Habit versus Willpower
Where do you get your Success?
We are in the midst of the holiday season and typically stress along with it. You have desires and goals you want to achieve and now is the time to implement that desire. Don’t wait for January; this moment is the moment for you. But, how do we reach and strive for our goals during this busy time? What do we implement and how do we implement it? Some say it is all about willpower, others say it is all about habit. I think it involves a little bit of both.
According to dictionary.com a HABIT is an acquired behavior pattern regularly followed until it has become almost involuntary.
And Willpower is the ability to control oneself and determine one’s actions, a firmness of will. Those with willpower demonstrate the unwavering ‘strength of will’ to carry out one’s decisions.
Do you have that, the ability to stick with an intention that you have set before you in order to attain that goal? I believe willpower is like a muscle, it must be used and strengthened for it to take hold within your very being. With habits, it is a matter of repeating the same thing over and over and eventually you won’t even have to think about it anymore…it will just happen. The brain is looking for ways to save effort and forming a habit is one of them.
According to a 2006 Duke University researcher, 40% of our actions each day are not the result of well-formed decisions but are the result of a habit. How many habits have you implemented on autopilot today? The brain likes to take sequence actions and formulate them into routines so we can do 2 things at once. For example, tying shoes and carrying on a conversation. These complicated motor skills along with the ability to develop deep emotions and memories are all stored in the basal ganglia of the brain. It is our auto-pilot mechanism. Habits allow the brain to think less and take more action.
There are pros and cons to this. For instance, if you have a habit that is no longer benefiting you, you will find that it happens automatically without recall to do so. This can make it difficult when you would rather reach for a nourishing snack vs a candy bar. The habit is to have money in your pocket and get a snack from the vending machine when out and about. Whereas the new habit of carrying nourishing snacks wherever you go must be implemented over and over for it to override the old habit of just needing money in your pocket.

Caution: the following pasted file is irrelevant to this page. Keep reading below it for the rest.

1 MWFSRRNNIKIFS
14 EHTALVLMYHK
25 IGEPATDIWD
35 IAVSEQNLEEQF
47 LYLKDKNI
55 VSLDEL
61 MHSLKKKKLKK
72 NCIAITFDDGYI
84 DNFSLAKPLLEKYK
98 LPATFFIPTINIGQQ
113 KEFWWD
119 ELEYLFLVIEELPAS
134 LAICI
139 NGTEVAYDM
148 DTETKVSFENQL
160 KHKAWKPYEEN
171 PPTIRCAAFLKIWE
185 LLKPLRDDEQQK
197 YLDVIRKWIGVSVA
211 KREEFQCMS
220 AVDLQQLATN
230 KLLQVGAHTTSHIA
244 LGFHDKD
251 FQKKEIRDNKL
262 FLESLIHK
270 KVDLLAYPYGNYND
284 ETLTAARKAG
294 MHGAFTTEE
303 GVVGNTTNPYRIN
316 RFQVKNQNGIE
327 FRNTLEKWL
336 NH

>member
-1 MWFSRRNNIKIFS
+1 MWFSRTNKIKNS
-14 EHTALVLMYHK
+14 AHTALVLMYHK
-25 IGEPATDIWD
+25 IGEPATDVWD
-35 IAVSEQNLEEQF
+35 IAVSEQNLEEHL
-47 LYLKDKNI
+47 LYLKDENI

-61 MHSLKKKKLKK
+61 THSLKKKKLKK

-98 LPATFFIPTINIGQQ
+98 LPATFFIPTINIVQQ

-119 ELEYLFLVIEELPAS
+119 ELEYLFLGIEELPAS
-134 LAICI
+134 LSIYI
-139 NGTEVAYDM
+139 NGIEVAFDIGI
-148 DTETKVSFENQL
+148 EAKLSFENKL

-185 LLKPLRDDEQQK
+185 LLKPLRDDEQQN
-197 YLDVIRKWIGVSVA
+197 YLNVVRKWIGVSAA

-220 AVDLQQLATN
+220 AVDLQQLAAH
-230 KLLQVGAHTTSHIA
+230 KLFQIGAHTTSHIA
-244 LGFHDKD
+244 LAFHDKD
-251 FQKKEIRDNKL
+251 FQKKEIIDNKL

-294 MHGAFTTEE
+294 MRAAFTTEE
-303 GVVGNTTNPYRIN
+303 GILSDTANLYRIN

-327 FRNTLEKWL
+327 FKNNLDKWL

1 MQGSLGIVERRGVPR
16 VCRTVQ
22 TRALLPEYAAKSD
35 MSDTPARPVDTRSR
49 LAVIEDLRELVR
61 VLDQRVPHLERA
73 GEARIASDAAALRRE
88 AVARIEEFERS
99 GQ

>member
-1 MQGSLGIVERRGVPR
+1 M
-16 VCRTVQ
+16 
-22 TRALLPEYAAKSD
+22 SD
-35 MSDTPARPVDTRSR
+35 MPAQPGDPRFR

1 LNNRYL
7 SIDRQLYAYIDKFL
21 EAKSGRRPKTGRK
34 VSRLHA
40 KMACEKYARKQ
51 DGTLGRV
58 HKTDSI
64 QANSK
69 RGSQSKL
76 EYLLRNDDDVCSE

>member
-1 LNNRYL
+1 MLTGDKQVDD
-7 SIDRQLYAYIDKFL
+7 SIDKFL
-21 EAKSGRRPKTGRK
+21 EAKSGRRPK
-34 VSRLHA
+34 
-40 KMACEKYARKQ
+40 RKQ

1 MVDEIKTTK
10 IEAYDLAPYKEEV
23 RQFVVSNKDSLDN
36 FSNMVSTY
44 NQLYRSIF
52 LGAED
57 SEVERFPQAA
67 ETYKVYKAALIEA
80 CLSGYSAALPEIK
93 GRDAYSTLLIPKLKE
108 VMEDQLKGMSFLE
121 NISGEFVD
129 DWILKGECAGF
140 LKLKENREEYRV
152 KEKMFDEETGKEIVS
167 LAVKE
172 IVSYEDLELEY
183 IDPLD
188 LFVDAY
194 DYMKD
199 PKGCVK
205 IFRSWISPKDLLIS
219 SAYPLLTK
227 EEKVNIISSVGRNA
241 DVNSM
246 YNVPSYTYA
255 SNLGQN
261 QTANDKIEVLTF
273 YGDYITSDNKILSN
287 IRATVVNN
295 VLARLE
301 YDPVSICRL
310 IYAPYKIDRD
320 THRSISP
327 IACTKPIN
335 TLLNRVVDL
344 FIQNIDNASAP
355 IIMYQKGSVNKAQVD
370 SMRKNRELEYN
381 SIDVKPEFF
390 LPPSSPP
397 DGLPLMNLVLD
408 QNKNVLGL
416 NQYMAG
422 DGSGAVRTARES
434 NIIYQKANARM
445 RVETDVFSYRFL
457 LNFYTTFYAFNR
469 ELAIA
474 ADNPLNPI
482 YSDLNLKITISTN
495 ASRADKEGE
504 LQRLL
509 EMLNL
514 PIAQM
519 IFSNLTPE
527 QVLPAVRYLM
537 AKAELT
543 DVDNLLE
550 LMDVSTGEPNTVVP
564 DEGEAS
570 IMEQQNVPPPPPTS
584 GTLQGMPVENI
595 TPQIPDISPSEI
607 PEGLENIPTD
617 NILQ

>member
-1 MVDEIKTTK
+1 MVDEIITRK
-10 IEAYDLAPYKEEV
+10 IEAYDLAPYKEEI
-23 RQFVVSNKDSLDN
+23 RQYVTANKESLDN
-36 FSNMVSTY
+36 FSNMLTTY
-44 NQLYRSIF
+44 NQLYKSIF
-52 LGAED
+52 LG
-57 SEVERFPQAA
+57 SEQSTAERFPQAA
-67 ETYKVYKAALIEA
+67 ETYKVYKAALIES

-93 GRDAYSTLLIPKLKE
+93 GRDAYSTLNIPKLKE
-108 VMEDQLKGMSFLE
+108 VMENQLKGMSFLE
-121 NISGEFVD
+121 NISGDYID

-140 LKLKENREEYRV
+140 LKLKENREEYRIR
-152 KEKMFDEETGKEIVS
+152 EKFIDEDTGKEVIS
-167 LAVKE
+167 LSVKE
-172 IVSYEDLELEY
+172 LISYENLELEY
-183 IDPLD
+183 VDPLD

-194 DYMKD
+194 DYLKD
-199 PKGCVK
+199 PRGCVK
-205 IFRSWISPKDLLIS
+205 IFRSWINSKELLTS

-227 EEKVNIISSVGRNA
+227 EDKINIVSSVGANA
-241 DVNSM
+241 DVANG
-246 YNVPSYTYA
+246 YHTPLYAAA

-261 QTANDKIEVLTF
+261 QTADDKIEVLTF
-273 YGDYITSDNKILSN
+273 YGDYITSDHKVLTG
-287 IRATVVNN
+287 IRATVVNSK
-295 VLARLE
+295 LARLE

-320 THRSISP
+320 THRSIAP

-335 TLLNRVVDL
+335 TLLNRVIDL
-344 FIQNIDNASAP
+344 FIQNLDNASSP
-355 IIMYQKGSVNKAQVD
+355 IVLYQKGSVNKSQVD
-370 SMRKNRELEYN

Willpower steps into this scenario when you have realized you do not have nourishing snacks with you, you only have money for the vending machine. Are you going to practice ‘unwavering strength of will’ to abstain from the vending machine or will you give in with the excuse that you don’t have anything else, so you have no choice but to swipe a candy bar?
There is a downside to willpower, it is great and serves us until stress hits, and if you don’t have wholesome habits to back it up then the ease to default to unwholesome habits is overwhelming. You can have a strong will power muscle but when you find yourself in a stressful time, the brain defaults to unwholesome habits…it is just easier. Remember, the brain loves to think less and act more. “Habits persists even when we are tired and don’t have the energy to exert self-control” – Wendy Wood, PhD, professor of psychology and business at USC
So, how do you develop the habit and willpower to begin this transition of carrying snacks vs money?
First and foremost, you need a trigger, a cue, a signal of sorts that reminds you of the new habit you wish to start. Have it set for the same time every day.
Secondly, develop a routine to implement the new habit. Remember that the brain loves patterns and sequences. Also make the routine simple to implement, let it flow into your day so that it is easy to pick up.
Thirdly, reward yourself; the brain uses this to determine if this “loop” is worth remembering for the future. For example, the feeling you get after any movement activity whether it is a hard core workout or dancing around your house, allow yourself the time to reflect on why you love this and the wonderful feeling it gives you. Enforce this reward every time you perform the new routine you want to adopt as a habit.
If you miss a day, don’t judge yourself
Simply breathe and pick it up in the next moment
There is no perfect amount of time that it takes to develop a habit; some say 21 days others say 365. It really depends on the habit and the person developing the habit. Keep your focus on what you want to implement and let the brain do the rest.
First, discover what motivates you? Write this on your mirror so you see if every day or post it on your refrigerator…someplace where you will see it several times a day.
Second, set a clear goal – short and concise, do-able and measurable
Third, monitor your behavior toward that goal. If your behavior doesn’t match the desired end point, then shift, make a transition so that it does. This is where strength of will comes into play.
Fourth, apply a never quit attitude. This also takes practice, especially if you have “quit” something several times in your life.
Remember too, you never fail, you are always practicing
And some days are better than others.
(simply pull yourself up by your bootstraps and keep going)
Practice unwavering strength of will and develop habits that benefit you and your health for long term sustainable action in living at your natural, healthy and fit weight this holiday season. Don’t let January regrets sneak up on you, master habits that empower you and willpower that drives you now!
Does this topic ring true for you?